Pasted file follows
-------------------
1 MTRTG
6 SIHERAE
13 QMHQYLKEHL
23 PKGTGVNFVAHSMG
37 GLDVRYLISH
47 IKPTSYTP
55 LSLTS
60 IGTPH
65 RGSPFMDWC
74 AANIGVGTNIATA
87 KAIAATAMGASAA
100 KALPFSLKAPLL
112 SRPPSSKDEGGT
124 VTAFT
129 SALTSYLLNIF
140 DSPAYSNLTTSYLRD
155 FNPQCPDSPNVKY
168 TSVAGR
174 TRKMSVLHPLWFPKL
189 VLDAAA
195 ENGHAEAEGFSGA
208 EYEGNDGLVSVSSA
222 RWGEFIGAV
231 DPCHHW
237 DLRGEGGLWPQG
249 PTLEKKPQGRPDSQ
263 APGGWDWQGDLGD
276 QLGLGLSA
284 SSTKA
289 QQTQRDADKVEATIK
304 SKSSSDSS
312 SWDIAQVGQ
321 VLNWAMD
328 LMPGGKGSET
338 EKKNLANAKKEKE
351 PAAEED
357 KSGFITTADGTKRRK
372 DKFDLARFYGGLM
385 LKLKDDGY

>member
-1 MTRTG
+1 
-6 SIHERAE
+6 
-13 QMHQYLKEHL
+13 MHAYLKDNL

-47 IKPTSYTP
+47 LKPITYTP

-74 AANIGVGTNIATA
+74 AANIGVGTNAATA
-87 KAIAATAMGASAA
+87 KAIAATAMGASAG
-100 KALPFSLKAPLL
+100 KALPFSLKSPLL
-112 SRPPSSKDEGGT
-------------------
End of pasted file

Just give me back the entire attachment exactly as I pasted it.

1 MTRTG
6 SIHERAE
13 QMHQYLKEHL
23 PKGTGVNFVAHSMG
37 GLDVRYLISH
47 IKPTSYTP
55 LSLTS
60 IGTPH
65 RGSPFMDWC
74 AANIGVGTNIATA
87 KAIAATAMGASAA
100 KALPFSLKAPLL
112 SRPPSSKDEGGT
124 VTAFT
129 SALTSYLLNIF
140 DSPAYSNLTTSYLRD
155 FNPQCPDSPNVKY
168 TSVAGR
174 TRKMSVLHPLWFPKL
189 VLDAAA
195 ENGHAEAEGFSGA
208 EYEGNDGLVSVSSA
222 RWGEFIGAV
231 DPCHHW
237 DLRGEGGLWPQG
249 PTLEKKPQGRPDSQ
263 APGGWDWQGDLGD
276 QLGLGLSA
284 SSTKA
289 QQTQRDADKVEATIK
304 SKSSSDSS
312 SWDIAQVGQ
321 VLNWAMD
328 LMPGGKGSET
338 EKKNLANAKKEKE
351 PAAEED
357 KSGFITTADGTKRRK
372 DKFDLARFYGGLM
385 LKLKDDGY

>member
-1 MTRTG
+1 
-6 SIHERAE
+6 
-13 QMHQYLKEHL
+13 MHAYLKDNL

-47 IKPTSYTP
+47 LKPITYTP

-74 AANIGVGTNIATA
+74 AANIGVGTNAATA
-87 KAIAATAMGASAA
+87 KAIAATAMGASAG
-100 KALPFSLKAPLL
+100 KALPFSLKSPLL
-112 SRPPSSKDEGGT